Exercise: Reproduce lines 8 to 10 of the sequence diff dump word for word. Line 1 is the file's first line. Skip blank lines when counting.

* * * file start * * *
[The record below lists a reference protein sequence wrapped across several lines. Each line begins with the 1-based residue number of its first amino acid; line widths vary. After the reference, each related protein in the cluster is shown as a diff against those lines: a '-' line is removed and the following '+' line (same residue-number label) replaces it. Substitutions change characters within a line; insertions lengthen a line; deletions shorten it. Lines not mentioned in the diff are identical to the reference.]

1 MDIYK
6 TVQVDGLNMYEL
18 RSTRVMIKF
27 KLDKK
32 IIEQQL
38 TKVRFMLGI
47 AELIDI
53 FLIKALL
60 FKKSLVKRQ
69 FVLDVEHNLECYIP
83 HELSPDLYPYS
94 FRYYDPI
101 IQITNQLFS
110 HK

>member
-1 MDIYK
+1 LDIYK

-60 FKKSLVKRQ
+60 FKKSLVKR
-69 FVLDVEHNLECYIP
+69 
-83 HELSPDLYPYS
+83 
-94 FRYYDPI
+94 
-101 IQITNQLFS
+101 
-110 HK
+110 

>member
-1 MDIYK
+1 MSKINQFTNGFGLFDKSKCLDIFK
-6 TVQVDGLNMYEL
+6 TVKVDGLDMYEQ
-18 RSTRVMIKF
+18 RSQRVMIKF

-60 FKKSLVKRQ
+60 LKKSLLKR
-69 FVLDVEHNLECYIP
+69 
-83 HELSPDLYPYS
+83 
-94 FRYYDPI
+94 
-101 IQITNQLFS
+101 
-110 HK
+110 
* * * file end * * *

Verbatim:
47 AELIDI
53 FLIKALL
60 FKKSLVKRQ